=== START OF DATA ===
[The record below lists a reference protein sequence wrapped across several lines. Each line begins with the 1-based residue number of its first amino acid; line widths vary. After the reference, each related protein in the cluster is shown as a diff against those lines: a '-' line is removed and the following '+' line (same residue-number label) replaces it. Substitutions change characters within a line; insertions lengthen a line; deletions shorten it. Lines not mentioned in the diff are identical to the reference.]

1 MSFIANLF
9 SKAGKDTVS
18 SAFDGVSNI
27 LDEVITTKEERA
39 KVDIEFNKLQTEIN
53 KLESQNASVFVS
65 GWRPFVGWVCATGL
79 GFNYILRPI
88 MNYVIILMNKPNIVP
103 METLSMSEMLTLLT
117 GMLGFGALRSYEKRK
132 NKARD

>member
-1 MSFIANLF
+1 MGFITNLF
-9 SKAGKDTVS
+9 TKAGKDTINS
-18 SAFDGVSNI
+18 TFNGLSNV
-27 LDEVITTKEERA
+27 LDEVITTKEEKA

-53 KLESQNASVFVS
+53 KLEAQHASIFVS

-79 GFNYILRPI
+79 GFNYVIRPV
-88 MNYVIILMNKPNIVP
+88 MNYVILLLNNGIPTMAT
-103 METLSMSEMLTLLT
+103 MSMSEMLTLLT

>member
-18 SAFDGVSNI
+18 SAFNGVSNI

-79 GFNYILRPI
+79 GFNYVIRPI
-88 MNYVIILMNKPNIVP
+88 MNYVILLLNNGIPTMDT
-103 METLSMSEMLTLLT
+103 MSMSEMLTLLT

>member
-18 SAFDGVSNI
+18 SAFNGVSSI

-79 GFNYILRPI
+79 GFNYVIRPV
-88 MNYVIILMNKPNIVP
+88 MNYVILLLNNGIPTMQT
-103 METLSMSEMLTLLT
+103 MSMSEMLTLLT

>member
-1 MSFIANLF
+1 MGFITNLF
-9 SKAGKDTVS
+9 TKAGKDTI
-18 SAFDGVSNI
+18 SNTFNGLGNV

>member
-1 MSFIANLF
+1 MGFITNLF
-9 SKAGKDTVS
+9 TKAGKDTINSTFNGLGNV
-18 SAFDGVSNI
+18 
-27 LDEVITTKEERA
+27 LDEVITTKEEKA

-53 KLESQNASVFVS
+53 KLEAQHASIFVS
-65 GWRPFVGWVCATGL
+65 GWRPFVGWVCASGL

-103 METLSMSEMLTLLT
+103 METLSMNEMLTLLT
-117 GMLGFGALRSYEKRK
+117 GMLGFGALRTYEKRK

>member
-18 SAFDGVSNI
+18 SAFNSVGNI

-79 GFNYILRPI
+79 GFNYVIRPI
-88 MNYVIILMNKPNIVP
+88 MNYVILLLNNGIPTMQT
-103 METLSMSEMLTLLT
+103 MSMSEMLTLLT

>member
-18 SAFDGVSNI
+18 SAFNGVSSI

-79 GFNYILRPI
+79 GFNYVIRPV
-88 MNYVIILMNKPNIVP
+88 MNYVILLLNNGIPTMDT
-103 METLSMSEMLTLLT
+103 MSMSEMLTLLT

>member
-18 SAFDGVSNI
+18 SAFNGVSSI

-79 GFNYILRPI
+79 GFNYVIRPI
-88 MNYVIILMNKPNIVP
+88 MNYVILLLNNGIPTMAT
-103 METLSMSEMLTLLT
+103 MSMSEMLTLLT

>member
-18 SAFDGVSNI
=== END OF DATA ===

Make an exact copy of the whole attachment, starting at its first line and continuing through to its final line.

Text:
[The record below lists a reference protein sequence wrapped across several lines. Each line begins with the 1-based residue number of its first amino acid; line widths vary. After the reference, each related protein in the cluster is shown as a diff against those lines: a '-' line is removed and the following '+' line (same residue-number label) replaces it. Substitutions change characters within a line; insertions lengthen a line; deletions shorten it. Lines not mentioned in the diff are identical to the reference.]

1 MSFIANLF
9 SKAGKDTVS
18 SAFDGVSNI
27 LDEVITTKEERA
39 KVDIEFNKLQTEIN
53 KLESQNASVFVS
65 GWRPFVGWVCATGL
79 GFNYILRPI
88 MNYVIILMNKPNIVP
103 METLSMSEMLTLLT
117 GMLGFGALRSYEKRK
132 NKARD

>member
-1 MSFIANLF
+1 MGFITNLF
-9 SKAGKDTVS
+9 TKAGKDTINS
-18 SAFDGVSNI
+18 TFNGLSNV
-27 LDEVITTKEERA
+27 LDEVITTKEEKA

-53 KLESQNASVFVS
+53 KLEAQHASIFVS

-79 GFNYILRPI
+79 GFNYVIRPV
-88 MNYVIILMNKPNIVP
+88 MNYVILLLNNGIPTMAT
-103 METLSMSEMLTLLT
+103 MSMSEMLTLLT

>member
-18 SAFDGVSNI
+18 SAFNGVSNI

-79 GFNYILRPI
+79 GFNYVIRPI
-88 MNYVIILMNKPNIVP
+88 MNYVILLLNNGIPTMDT
-103 METLSMSEMLTLLT
+103 MSMSEMLTLLT

>member
-18 SAFDGVSNI
+18 SAFNGVSSI

-79 GFNYILRPI
+79 GFNYVIRPV
-88 MNYVIILMNKPNIVP
+88 MNYVILLLNNGIPTMQT
-103 METLSMSEMLTLLT
+103 MSMSEMLTLLT

>member
-1 MSFIANLF
+1 MGFITNLF
-9 SKAGKDTVS
+9 TKAGKDTI
-18 SAFDGVSNI
+18 SNTFNGLGNV

>member
-1 MSFIANLF
+1 MGFITNLF
-9 SKAGKDTVS
+9 TKAGKDTINSTFNGLGNV
-18 SAFDGVSNI
+18 
-27 LDEVITTKEERA
+27 LDEVITTKEEKA

-53 KLESQNASVFVS
+53 KLEAQHASIFVS
-65 GWRPFVGWVCATGL
+65 GWRPFVGWVCASGL

-103 METLSMSEMLTLLT
+103 METLSMNEMLTLLT
-117 GMLGFGALRSYEKRK
+117 GMLGFGALRTYEKRK

>member
-18 SAFDGVSNI
+18 SAFNSVGNI

-79 GFNYILRPI
+79 GFNYVIRPI
-88 MNYVIILMNKPNIVP
+88 MNYVILLLNNGIPTMQT
-103 METLSMSEMLTLLT
+103 MSMSEMLTLLT

>member
-18 SAFDGVSNI
+18 SAFNGVSSI

-79 GFNYILRPI
+79 GFNYVIRPV
-88 MNYVIILMNKPNIVP
+88 MNYVILLLNNGIPTMDT
-103 METLSMSEMLTLLT
+103 MSMSEMLTLLT

>member
-18 SAFDGVSNI
+18 SAFNGVSSI

-79 GFNYILRPI
+79 GFNYVIRPI
-88 MNYVIILMNKPNIVP
+88 MNYVILLLNNGIPTMAT
-103 METLSMSEMLTLLT
+103 MSMSEMLTLLT

>member
-18 SAFDGVSNI